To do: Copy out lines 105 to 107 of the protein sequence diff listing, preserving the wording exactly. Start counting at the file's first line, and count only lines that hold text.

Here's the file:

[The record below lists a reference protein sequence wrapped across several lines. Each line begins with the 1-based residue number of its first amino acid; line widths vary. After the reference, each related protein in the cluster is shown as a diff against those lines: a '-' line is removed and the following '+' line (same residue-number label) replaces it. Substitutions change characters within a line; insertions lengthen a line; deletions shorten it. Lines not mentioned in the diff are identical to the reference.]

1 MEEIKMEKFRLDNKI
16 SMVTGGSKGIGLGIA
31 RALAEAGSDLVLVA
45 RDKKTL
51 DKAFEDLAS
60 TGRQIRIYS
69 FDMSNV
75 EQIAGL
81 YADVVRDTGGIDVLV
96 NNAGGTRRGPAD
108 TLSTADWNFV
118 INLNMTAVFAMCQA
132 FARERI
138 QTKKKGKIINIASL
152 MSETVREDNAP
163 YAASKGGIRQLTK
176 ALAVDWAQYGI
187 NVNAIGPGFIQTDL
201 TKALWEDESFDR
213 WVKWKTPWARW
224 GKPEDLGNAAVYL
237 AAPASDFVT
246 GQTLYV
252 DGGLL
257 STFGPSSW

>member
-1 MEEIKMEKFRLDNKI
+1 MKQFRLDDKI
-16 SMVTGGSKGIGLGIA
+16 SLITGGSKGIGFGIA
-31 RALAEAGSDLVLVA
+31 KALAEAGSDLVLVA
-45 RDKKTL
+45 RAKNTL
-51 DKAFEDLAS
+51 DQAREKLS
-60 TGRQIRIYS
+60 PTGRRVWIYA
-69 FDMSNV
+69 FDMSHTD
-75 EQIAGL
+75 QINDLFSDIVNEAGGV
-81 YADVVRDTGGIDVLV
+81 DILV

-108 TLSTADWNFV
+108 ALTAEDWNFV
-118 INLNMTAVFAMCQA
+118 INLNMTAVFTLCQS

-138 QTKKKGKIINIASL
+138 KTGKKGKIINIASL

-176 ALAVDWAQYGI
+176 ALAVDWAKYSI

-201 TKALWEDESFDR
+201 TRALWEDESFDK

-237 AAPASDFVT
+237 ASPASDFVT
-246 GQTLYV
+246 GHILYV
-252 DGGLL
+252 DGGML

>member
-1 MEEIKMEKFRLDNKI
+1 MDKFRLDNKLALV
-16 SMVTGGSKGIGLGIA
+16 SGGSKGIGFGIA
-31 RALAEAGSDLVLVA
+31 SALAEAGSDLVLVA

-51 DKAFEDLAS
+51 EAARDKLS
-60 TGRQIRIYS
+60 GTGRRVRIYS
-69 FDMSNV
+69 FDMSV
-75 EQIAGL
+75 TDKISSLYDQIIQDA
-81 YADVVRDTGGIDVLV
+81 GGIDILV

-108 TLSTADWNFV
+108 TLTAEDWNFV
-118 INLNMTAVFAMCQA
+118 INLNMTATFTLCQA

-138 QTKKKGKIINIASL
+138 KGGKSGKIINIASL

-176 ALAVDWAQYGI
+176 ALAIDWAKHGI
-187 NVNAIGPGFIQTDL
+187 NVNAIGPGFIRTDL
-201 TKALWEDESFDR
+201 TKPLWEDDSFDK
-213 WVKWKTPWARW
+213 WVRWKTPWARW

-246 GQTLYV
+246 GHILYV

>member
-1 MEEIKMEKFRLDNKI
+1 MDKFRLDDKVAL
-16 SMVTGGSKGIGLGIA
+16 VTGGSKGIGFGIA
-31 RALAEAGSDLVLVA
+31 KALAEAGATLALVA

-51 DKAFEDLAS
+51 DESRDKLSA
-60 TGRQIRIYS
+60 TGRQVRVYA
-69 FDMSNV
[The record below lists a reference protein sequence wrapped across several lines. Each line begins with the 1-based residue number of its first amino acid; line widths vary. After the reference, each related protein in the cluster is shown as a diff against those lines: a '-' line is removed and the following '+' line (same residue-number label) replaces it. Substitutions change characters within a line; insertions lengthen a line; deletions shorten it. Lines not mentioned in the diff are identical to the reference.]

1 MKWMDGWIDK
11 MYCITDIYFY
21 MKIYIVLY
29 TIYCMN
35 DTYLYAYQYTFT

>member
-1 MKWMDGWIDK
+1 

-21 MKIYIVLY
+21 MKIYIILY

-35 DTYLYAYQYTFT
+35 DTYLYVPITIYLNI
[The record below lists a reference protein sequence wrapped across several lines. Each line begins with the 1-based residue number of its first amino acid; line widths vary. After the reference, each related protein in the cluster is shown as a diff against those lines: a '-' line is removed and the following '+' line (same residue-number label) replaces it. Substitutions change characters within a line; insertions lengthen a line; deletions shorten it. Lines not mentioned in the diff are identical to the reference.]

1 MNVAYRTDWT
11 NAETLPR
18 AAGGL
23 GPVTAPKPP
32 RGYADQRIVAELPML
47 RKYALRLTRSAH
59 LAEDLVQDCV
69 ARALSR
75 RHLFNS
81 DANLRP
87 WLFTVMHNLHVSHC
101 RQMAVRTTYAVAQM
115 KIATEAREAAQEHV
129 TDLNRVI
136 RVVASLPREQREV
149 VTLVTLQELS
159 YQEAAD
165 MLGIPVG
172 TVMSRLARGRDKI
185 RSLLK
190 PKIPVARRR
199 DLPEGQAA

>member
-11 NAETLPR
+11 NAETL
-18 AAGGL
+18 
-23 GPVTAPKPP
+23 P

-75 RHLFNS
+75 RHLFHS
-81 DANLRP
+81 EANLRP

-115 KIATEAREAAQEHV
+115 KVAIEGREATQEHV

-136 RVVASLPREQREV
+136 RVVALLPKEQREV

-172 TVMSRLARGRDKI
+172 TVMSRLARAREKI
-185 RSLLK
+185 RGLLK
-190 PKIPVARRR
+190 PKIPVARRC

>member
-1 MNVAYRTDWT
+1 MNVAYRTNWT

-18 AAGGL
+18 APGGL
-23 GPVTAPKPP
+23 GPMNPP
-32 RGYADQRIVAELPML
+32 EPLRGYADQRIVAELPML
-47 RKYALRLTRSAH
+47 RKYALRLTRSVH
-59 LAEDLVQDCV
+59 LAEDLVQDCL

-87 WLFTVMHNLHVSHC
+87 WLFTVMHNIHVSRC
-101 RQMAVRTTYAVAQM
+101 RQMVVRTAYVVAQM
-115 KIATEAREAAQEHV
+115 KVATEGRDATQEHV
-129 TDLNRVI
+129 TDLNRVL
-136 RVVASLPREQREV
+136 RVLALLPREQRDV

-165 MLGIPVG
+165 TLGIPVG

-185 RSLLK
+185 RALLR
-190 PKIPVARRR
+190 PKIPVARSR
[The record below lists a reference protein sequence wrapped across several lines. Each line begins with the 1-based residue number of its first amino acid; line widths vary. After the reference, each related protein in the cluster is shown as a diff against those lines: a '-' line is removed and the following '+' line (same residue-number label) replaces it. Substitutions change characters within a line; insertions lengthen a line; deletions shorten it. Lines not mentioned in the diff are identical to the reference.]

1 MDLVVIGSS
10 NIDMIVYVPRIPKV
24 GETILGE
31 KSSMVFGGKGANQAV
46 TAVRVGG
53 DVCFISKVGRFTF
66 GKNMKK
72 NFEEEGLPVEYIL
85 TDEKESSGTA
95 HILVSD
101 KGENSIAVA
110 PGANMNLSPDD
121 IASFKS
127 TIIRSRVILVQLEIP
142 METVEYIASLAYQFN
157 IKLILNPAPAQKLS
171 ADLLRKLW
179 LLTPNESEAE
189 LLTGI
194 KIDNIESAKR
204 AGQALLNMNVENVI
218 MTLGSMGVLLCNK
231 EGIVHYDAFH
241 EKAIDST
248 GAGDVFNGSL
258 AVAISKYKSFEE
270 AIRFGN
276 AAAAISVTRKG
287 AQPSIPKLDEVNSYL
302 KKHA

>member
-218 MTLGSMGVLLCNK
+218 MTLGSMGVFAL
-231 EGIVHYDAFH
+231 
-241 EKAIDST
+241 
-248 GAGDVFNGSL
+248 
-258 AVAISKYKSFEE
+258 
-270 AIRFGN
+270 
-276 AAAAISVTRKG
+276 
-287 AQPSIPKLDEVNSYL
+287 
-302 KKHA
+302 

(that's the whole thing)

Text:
+60 TGRQVRVYA
-69 FDMSNV
[The record below lists a reference protein sequence wrapped across several lines. Each line begins with the 1-based residue number of its first amino acid; line widths vary. After the reference, each related protein in the cluster is shown as a diff against those lines: a '-' line is removed and the following '+' line (same residue-number label) replaces it. Substitutions change characters within a line; insertions lengthen a line; deletions shorten it. Lines not mentioned in the diff are identical to the reference.]